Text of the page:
A basement fire filled the historic Odd Fellows Hall in downtown Hawley with smoke, Sunday morning, December 2.
HAWLEY – A basement fire filled the historic Odd Fellows Hall in downtown Hawley with smoke, Sunday morning, December 2. Tenants from the five apartments on the second floor were routed out of their homes and four business tenants were affected.
Smoke could be seen pouring from the red brick structure at 206 Main Avenue, at the corner with River Street, a landmark dating to 1898. The owner, John Johnson, was alerted by the alarm company. He said the smoke alarms had gone off and a tenant called 9-1-1.
Everyone was able to escape without harm.
Hawley Fire Department was called out at 6:55 a.m.
Hawley’s Deputy Fire Chief Eugene E. Krause said that the fire was linked to a fan in the basement below Cutting Line hair salon. Fire damage was limited to the basement and salon. There was a lot of damage to the electrical utility and plumbing in the basement. Water damage was minor, and limited to the salon and basement. Smoke damaged the interior of the entire building.
Krause stated that there was charring of floor joists, but no major structural damage except where a hole was cut in the floor of the Cutting Line.
Firefighters had to break in the doors to the Cutting Line hair salon.
Krause said that one woman went back in the hair salon to look for building keys, and needed to be treated for smoke inhalation.
No emergency responders were injured.
There were also at least three cats in the building. Hawley Fire Department volunteers were able to revive one cat that had smoke inhalation. Angel Hanrahan, a fire police member, was administering the oxygen to the cat while firefighter Zach Mead helped to comfort the animal. Hanrahan, who has experience with this from working at Wallenpaupack Veterinary Clinic, said that the air mask is designed specifically for cats and dogs, and was donated to the Hawley Fire Department. She said this is the first time they had a chance to put it to use. One other cat they had rescued did not require oxygen. She said that it was sad, but they were unable to locate the third cat (at that point). She stated that the two cats they rescued appeared to be doing fine and were placed in cages, awaiting their owners.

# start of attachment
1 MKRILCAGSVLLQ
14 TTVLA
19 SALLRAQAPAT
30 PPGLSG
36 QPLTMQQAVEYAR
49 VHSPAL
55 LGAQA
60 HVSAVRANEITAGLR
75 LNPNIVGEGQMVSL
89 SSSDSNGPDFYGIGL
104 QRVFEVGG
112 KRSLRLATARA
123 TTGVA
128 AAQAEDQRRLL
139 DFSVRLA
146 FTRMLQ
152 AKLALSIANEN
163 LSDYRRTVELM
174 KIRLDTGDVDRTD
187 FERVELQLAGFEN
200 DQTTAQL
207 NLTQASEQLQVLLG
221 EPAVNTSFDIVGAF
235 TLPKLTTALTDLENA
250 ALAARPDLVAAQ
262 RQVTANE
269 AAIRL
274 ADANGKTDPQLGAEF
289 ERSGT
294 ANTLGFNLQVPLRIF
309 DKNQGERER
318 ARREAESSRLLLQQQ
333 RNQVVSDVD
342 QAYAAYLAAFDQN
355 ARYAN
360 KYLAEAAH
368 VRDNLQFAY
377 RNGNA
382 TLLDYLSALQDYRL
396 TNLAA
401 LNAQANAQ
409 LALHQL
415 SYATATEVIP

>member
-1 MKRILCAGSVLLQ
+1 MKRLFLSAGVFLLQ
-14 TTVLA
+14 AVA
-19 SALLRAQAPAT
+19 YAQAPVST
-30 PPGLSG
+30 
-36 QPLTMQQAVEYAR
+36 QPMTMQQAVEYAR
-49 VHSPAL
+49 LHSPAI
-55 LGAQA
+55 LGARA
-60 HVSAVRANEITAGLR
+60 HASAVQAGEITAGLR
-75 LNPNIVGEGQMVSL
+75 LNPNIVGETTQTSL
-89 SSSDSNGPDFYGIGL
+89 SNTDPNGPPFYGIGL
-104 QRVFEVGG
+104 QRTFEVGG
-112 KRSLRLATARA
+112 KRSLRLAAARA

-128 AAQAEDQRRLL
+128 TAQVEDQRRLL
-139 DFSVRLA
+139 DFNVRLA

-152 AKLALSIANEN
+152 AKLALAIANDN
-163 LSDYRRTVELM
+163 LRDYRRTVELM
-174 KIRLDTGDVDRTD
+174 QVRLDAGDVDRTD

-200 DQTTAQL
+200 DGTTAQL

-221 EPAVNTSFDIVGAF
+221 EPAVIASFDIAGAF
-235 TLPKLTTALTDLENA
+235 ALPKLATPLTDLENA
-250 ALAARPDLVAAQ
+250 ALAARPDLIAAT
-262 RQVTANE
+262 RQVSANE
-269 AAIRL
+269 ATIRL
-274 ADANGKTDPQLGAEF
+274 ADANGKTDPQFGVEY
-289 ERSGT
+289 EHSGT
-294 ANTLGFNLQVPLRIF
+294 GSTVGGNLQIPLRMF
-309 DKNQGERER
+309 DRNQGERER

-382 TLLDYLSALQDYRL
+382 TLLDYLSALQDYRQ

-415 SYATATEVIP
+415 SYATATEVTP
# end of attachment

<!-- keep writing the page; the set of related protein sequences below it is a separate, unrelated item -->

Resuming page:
Windows were opened up to let out the smoke; a ventilating fan was used to clear the basement. He stated that although they were spared fire damage above the basement level, smoke can be as damaging.
Johnson said that his tenants probably would not be able to get back in the building. American Red Cross arrived to offer them help. Heat and electric were shut down.
Businesses on the street left, from left, include Back to the 50’s Juke Box, 210 Main Ave.,; Cutting Line hair salon, 208 Main Ave. A; Artisan Picture Framing & Arts Gallery 204 Main Ave. and Main Avenue Books & Bindery, 202 Main Ave.
The Deputy Chief said that one of the owners of the book store was salvaging books that they were repairing for customers.
Johnson said that his insurance company had been contacted.
There are five apartments upstairs. There was a sign advertising one of them for rent.
Krause’s said the borough building inspector would have to look at the structure. The ladder was placed up to the roof level because of the smoke they had seen, but Krause said they did not need to cut any holes in the roof.
Hawley Fire Department was on scene, assisted by Forest Volunteer with their ladder truck; White Mills, Lakeville and Honesdale fire departments, as well as Commonwealth Ambulance. Fire Police were rerouting traffic.
Hawley Fire Chief Scott Mead was in charge. Around 40 personnel were on scene from all departments. Hawley’s fire apparatus were back at station around noon.
The Odd Fellows Hall was built in 1898 the year after an inferno took out most of the 200 block. At that time Hawley only had a fire bucket brigade. The Hawley Fire Department was not organized until 1898 and their first station was in the Odd Fellows Hall, in the back.
Borough Hall offices were put in front, on the left. Numerous stores have occupied the front over the decades, including an A&P grocery and Unger’s Five and Ten. Sundry organizations have used the meeting rooms upstairs, from fraternal societies to the Boy Scouts to churches. In recent years the upstairs has been used for apartments.